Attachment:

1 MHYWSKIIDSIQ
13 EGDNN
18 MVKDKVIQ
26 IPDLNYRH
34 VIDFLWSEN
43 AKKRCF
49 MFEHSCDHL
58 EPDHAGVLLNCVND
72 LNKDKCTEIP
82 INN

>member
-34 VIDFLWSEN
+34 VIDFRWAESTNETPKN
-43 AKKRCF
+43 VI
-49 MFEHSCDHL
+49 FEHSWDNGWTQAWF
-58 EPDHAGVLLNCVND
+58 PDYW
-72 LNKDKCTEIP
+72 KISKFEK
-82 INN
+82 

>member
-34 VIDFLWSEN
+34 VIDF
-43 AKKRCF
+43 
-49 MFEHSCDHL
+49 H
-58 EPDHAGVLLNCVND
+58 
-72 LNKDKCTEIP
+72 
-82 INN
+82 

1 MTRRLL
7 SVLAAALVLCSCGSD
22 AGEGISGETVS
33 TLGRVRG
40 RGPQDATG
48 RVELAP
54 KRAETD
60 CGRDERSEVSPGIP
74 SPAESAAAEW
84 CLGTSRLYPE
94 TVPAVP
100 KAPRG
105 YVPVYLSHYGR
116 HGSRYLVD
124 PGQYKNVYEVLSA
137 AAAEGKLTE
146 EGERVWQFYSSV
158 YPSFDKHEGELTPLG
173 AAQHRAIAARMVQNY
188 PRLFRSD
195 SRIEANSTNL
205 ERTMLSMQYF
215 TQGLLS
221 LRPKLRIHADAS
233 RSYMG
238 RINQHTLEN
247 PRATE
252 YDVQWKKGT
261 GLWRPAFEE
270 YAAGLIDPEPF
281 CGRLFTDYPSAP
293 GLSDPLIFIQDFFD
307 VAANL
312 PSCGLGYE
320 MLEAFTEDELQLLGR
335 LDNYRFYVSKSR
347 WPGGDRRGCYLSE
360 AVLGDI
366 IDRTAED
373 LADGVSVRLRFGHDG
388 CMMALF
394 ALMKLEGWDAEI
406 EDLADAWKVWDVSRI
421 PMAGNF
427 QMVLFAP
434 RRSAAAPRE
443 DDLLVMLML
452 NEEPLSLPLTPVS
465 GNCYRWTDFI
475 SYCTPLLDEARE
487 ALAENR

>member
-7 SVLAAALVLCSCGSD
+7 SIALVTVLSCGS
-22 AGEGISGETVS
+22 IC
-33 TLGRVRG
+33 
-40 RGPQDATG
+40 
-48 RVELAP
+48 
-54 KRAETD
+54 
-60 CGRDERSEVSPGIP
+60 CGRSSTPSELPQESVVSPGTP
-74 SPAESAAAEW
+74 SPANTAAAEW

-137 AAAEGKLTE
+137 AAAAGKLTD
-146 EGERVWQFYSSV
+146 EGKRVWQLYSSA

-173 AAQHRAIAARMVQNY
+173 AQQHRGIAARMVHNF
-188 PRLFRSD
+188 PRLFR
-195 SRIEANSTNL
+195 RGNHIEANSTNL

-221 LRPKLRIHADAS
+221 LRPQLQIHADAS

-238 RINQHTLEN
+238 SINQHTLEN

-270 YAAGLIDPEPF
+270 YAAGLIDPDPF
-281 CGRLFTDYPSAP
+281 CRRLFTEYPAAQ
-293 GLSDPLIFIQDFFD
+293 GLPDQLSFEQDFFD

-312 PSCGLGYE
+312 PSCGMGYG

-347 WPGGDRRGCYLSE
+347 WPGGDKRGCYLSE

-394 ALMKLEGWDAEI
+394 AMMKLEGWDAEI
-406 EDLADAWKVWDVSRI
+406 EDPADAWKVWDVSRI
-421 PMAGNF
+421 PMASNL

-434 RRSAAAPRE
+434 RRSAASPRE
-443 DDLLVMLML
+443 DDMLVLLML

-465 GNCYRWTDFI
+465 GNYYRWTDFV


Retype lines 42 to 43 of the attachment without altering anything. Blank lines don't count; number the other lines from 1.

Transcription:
48 RVELAP
54 KRAETD